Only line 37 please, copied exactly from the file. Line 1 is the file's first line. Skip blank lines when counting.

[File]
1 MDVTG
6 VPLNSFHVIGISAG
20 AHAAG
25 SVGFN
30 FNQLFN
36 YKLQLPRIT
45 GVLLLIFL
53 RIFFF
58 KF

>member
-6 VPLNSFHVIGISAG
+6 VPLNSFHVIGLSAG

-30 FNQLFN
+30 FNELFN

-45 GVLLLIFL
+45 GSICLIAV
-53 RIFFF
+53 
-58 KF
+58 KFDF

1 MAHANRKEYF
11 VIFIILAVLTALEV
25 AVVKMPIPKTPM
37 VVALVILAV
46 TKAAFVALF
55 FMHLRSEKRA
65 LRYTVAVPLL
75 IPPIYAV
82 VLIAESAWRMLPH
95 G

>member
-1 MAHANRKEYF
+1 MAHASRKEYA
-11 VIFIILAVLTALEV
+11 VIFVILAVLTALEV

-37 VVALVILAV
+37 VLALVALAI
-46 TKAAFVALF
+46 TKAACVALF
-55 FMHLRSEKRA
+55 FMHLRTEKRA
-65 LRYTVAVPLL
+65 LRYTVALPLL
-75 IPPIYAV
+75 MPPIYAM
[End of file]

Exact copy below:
+37 VLALVALAI